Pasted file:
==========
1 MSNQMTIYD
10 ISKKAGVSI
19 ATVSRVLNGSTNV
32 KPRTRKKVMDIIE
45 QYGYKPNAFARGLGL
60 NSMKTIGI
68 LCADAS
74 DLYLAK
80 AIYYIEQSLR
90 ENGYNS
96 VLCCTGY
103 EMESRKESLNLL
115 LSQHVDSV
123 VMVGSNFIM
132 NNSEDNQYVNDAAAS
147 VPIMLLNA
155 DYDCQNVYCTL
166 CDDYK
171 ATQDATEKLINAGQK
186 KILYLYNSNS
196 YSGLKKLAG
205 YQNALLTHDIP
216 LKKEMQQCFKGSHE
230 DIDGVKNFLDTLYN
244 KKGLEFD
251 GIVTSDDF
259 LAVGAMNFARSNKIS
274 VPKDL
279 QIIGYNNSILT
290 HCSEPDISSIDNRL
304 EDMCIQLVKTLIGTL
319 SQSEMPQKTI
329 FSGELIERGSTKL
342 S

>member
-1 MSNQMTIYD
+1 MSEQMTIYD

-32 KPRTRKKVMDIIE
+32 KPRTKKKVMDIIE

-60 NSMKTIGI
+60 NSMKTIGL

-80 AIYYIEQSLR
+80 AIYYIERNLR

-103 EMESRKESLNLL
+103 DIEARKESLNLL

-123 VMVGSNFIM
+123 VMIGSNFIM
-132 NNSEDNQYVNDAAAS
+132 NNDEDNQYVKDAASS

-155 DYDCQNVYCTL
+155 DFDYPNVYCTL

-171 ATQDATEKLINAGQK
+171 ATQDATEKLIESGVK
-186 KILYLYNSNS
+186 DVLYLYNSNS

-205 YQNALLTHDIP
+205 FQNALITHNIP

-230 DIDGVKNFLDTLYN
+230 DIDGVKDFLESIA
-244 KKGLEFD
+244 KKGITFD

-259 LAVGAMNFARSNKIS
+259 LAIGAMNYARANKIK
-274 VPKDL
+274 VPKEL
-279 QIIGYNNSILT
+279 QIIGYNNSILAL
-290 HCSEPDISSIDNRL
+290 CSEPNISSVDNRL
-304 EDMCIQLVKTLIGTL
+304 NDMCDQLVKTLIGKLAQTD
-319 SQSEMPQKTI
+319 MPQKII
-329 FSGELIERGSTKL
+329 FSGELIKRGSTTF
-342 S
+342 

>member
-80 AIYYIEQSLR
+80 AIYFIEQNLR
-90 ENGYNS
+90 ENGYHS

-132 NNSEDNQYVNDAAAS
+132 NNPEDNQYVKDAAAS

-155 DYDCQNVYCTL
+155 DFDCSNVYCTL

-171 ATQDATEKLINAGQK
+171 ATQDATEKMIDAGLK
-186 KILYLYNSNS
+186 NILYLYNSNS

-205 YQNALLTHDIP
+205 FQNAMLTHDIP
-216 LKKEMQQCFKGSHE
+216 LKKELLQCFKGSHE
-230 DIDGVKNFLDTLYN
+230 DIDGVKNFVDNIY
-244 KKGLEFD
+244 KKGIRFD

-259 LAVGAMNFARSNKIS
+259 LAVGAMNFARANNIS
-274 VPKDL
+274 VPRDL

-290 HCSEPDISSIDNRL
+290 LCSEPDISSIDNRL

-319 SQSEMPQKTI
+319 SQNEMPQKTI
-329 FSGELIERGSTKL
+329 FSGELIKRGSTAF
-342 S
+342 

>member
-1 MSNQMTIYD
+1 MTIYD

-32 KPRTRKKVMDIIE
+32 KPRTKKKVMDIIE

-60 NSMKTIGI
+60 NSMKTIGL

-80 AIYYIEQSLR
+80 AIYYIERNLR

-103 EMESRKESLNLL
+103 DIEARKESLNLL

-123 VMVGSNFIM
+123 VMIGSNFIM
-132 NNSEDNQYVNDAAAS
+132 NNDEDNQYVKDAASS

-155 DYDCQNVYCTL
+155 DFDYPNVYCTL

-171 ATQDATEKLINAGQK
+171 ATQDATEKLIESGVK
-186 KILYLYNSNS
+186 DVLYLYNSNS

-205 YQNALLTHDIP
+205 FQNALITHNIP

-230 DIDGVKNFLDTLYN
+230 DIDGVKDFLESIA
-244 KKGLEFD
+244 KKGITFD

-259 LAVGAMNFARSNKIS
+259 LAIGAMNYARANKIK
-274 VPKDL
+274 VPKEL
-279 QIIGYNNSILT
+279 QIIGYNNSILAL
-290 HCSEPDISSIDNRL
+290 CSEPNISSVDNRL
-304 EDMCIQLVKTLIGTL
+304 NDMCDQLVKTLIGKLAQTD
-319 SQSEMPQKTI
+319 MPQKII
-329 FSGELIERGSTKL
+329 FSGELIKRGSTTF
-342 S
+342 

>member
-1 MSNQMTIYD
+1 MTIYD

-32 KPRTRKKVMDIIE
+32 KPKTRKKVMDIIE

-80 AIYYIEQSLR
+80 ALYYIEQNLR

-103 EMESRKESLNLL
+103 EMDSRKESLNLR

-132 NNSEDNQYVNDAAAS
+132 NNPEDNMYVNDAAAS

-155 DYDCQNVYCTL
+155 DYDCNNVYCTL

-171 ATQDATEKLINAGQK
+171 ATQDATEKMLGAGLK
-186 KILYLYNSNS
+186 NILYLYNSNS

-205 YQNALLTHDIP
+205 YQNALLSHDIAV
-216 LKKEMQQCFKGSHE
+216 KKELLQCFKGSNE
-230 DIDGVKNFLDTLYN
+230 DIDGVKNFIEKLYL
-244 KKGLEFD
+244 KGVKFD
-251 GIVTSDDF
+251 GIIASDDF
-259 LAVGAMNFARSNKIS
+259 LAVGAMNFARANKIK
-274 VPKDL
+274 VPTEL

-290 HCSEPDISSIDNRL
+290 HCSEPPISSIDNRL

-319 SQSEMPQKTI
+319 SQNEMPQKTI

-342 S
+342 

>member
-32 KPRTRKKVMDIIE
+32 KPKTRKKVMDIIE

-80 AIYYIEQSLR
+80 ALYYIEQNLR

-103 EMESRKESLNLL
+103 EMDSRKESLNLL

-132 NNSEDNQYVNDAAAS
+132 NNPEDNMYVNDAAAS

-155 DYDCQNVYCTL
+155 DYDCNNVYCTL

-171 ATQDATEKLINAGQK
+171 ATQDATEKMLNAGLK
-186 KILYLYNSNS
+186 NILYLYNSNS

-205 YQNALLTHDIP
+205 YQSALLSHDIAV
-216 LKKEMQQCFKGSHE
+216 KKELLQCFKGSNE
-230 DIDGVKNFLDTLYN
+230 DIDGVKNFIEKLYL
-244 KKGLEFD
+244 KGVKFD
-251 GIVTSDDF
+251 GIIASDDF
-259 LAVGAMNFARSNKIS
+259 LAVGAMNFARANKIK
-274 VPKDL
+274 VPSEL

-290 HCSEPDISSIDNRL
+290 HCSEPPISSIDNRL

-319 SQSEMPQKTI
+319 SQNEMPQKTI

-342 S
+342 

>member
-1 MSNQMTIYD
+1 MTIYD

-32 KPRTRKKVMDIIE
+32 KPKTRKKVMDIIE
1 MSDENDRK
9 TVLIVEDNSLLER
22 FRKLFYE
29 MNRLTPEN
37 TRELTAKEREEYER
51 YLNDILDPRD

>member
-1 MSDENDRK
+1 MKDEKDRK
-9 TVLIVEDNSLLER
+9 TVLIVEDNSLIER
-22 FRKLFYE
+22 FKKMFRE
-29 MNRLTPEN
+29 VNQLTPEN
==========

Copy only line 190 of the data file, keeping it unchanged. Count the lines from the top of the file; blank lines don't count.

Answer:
+342 